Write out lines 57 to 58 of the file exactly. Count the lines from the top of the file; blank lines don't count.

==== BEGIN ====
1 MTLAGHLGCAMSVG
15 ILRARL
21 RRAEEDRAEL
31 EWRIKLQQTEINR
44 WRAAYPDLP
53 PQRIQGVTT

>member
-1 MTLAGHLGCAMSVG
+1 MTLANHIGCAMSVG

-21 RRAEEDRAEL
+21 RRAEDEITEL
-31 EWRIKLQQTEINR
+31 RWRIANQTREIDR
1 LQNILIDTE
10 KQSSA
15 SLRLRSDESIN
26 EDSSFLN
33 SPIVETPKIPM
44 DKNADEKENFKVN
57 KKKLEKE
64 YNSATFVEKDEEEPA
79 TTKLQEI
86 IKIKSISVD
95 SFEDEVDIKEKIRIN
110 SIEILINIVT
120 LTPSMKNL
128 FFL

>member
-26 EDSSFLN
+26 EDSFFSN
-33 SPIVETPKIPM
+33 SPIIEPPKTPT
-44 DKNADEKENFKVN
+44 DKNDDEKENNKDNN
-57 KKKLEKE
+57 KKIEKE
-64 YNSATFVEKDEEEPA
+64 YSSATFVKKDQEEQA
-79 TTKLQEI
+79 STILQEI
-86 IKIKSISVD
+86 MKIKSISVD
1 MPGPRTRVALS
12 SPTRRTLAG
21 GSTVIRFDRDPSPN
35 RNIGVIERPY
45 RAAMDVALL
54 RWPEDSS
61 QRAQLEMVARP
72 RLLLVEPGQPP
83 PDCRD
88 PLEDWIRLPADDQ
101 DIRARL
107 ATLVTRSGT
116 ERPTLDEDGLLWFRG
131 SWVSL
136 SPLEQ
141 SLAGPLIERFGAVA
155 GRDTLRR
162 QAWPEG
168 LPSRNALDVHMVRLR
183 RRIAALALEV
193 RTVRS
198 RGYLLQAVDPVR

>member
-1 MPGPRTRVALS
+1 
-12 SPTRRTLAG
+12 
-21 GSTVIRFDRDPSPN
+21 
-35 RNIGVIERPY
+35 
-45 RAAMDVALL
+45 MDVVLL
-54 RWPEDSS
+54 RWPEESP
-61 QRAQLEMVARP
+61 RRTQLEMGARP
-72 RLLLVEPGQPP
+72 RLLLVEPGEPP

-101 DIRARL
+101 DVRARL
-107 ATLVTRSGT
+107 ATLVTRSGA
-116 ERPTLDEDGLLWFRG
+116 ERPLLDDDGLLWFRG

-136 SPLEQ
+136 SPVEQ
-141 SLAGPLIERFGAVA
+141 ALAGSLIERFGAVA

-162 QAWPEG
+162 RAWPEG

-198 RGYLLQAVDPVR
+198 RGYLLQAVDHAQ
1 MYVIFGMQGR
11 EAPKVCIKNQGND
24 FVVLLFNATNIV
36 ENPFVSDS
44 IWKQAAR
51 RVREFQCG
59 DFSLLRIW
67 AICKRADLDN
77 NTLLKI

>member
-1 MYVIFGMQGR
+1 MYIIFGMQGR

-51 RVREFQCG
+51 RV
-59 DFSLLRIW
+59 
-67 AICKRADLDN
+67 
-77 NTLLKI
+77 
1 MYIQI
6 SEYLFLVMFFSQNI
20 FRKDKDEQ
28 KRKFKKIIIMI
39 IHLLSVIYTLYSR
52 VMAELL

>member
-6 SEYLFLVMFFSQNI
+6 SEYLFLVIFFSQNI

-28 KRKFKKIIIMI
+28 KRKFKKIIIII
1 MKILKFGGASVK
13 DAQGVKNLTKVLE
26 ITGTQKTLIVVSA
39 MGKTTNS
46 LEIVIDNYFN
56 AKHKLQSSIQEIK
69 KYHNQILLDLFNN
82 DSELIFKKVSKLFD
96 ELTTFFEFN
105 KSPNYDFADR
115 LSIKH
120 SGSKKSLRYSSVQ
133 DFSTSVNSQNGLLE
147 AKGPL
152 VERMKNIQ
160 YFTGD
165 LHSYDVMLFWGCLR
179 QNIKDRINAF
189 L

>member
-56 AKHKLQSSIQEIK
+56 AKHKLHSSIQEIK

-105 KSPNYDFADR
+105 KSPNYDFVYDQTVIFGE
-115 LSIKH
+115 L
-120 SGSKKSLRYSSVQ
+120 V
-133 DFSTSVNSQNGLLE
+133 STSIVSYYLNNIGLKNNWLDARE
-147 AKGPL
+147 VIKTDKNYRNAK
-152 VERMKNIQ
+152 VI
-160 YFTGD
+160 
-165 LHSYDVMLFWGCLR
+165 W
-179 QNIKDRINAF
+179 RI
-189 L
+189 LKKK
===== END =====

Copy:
136 SPLEQ
141 SLAGPLIERFGAVA